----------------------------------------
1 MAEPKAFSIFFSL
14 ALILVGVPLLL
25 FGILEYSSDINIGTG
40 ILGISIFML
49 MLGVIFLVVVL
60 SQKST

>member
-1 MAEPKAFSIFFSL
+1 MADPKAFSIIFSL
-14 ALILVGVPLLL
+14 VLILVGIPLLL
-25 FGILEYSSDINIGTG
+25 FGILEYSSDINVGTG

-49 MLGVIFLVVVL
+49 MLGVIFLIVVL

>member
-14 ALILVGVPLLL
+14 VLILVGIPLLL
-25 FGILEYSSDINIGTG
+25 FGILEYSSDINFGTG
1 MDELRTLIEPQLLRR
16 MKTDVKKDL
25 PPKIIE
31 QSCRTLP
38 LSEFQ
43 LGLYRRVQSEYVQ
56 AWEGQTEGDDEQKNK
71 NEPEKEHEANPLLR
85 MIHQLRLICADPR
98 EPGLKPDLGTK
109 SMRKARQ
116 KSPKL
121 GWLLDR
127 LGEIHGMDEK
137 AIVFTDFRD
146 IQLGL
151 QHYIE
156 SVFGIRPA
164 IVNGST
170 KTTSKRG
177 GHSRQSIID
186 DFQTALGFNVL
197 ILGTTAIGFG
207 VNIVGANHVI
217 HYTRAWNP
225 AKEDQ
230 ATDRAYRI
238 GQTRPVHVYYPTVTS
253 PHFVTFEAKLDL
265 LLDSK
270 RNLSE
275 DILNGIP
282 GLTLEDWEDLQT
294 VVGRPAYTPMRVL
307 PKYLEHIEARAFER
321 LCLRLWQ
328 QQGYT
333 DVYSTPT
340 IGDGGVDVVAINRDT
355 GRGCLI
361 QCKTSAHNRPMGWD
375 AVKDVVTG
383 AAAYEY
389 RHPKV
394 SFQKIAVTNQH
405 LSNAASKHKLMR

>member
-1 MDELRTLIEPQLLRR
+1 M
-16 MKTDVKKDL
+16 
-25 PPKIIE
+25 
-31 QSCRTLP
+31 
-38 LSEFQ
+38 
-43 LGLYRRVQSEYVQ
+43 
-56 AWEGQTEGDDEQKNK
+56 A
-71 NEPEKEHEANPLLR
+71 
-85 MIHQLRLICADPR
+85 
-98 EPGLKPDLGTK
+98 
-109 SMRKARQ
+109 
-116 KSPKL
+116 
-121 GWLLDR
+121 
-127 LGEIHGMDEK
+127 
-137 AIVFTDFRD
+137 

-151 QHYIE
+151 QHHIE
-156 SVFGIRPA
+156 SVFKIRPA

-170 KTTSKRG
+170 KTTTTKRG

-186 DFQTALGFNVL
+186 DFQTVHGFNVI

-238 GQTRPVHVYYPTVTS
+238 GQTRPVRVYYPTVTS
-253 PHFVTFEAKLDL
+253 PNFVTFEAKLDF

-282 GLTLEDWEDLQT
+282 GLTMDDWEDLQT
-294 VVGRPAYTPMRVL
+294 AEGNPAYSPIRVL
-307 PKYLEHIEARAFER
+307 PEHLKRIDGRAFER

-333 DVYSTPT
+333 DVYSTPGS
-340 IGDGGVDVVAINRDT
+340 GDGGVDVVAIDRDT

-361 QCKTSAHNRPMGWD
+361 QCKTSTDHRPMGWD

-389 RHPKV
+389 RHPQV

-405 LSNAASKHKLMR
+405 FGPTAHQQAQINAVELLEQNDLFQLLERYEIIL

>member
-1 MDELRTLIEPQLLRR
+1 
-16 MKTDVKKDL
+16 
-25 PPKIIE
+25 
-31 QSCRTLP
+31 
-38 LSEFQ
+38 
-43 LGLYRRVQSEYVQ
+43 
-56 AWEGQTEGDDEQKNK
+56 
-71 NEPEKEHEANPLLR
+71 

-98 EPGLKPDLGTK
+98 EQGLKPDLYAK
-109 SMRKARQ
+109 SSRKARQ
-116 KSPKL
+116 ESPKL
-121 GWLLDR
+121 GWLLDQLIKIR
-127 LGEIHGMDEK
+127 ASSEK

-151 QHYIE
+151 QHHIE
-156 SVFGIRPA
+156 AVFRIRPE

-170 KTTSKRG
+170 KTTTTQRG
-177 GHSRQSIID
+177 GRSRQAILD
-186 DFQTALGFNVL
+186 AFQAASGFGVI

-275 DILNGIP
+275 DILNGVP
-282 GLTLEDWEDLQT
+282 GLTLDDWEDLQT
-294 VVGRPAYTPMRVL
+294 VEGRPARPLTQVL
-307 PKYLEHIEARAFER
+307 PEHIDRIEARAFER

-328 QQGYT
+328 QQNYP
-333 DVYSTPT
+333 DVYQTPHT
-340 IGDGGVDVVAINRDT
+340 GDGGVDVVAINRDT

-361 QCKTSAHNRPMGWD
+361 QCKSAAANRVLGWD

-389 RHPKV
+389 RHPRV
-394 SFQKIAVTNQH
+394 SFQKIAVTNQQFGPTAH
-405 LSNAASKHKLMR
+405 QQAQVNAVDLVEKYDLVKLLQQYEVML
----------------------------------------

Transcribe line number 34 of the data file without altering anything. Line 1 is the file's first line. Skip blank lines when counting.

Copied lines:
127 LGEIHGMDEK